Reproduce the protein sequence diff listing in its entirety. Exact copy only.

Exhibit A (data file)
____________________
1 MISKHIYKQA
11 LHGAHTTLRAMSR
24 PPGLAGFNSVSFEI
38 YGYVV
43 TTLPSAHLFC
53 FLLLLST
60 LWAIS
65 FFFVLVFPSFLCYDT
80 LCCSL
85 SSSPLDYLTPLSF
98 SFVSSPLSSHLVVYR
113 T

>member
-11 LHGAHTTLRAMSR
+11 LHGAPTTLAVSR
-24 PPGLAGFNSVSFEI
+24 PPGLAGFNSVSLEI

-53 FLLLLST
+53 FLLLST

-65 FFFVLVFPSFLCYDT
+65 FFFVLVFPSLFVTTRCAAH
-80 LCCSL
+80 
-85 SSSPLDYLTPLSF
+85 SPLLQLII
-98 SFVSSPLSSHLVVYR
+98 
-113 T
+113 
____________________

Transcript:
1 MISKHIYKQA
11 LHGAHTTLRAMSR
24 PPGLAGFNSVSFEI
38 YGYVV
43 TTLPSAHLFC
53 FLLLLST
60 LWAIS
65 FFFVLVFPSFLCYDT
80 LCCSL
85 SSSPLDYLTPLSF
98 SFVSSPLSSHLVVYR
113 T

>member
-11 LHGAHTTLRAMSR
+11 LHGAPTTLAVSR
-24 PPGLAGFNSVSFEI
+24 PPGLAGFNSVSLEI

-53 FLLLLST
+53 FLLLST

-65 FFFVLVFPSFLCYDT
+65 FFFVLVFPSLFVTTRCAAH
-80 LCCSL
+80 
-85 SSSPLDYLTPLSF
+85 SPLLQLII
-98 SFVSSPLSSHLVVYR
+98 
-113 T
+113 